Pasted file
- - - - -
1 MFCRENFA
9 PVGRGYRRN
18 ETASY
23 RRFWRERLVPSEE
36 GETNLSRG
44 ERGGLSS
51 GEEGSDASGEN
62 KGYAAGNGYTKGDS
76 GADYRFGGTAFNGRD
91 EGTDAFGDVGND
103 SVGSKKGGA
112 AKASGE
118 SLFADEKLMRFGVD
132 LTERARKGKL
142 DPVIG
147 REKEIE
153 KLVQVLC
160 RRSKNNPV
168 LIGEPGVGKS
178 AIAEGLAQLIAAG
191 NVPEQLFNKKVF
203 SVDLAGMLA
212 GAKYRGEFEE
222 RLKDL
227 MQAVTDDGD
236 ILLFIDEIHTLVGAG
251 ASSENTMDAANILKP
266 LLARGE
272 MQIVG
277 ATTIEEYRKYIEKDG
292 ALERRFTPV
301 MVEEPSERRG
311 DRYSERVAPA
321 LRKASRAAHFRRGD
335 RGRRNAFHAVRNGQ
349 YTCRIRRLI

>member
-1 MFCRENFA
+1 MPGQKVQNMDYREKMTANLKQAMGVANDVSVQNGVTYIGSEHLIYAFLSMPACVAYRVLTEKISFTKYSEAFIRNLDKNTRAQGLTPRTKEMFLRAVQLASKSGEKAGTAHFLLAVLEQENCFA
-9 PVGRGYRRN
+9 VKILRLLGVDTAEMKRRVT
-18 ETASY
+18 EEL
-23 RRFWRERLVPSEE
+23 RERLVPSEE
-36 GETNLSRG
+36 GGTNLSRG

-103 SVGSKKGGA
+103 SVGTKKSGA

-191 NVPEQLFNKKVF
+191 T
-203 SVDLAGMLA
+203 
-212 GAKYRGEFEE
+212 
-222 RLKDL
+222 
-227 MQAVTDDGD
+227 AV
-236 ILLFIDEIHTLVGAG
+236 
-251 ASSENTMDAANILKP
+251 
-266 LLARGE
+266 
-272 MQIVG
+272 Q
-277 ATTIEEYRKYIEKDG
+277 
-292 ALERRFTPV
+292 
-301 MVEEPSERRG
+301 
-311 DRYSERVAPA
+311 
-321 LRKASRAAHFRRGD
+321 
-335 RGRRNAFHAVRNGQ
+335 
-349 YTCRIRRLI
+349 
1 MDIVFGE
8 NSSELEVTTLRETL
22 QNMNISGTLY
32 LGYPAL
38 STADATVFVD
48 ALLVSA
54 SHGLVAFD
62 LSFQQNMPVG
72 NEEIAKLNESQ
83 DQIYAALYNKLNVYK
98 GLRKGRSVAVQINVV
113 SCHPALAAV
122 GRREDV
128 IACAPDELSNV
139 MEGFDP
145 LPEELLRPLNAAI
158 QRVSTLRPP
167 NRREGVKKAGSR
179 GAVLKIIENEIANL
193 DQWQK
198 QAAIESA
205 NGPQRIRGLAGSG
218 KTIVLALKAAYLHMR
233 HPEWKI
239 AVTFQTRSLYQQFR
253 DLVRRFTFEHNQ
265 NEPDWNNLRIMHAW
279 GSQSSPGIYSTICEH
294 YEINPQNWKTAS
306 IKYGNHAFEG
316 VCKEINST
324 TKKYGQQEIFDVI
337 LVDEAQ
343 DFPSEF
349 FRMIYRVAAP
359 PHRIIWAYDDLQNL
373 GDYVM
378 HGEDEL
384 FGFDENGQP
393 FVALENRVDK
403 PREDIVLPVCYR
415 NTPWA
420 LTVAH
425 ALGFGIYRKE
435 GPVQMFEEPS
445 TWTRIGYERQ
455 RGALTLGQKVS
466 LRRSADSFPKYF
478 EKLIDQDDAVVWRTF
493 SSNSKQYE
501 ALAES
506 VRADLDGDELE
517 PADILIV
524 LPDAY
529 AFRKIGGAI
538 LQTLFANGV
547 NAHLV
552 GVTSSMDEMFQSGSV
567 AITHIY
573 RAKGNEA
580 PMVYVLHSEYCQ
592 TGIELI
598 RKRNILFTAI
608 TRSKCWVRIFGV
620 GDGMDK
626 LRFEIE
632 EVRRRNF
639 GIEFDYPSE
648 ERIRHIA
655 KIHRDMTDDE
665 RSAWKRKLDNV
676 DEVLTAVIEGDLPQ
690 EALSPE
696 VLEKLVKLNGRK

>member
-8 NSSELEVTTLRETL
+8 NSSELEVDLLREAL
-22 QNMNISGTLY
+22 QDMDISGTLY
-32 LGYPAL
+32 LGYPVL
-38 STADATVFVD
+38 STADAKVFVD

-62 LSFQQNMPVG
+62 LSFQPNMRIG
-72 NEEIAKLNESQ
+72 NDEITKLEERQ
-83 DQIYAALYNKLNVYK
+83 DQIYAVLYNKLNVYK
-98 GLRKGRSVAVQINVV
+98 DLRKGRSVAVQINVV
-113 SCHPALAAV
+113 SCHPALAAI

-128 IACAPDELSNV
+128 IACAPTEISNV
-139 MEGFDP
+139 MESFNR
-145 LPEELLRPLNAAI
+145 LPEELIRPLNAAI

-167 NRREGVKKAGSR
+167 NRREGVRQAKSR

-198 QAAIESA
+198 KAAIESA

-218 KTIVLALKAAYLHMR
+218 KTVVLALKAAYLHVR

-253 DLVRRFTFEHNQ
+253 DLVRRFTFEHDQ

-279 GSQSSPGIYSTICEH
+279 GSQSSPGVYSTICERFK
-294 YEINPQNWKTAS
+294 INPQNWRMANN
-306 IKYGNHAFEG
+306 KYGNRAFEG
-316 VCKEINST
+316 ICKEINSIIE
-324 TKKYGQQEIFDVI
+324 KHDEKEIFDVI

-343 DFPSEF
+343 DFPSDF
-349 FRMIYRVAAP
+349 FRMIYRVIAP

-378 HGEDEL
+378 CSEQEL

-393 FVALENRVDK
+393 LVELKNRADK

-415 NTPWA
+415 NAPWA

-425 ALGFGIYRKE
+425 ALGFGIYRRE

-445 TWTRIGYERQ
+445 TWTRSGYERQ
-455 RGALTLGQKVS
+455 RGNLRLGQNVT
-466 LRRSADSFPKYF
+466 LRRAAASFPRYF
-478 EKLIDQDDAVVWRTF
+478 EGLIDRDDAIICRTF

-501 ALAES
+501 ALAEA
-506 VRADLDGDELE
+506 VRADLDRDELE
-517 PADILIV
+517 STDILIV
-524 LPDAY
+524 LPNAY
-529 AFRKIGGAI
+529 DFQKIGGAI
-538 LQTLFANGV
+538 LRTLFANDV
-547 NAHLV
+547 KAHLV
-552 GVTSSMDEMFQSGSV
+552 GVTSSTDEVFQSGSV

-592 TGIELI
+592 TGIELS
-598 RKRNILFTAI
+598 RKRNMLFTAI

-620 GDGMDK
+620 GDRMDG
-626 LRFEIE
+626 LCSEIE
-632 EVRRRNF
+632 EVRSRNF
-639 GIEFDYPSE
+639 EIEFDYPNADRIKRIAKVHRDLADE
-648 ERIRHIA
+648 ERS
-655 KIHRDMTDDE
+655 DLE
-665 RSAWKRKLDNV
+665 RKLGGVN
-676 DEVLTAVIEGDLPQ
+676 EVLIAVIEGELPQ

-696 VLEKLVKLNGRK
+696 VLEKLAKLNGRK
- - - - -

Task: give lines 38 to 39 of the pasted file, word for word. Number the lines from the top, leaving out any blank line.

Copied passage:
-1 MFCRENFA
+1 MPGQKVQNMDYREKMTANLKQAMGVANDVSVQNGVTYIGSEHLIYAFLSMPACVAYRVLTEKISFTKYSEAFIRNLDKNTRAQGLTPRTKEMFLRAVQLASKSGEKAGTAHFLLAVLEQENCFA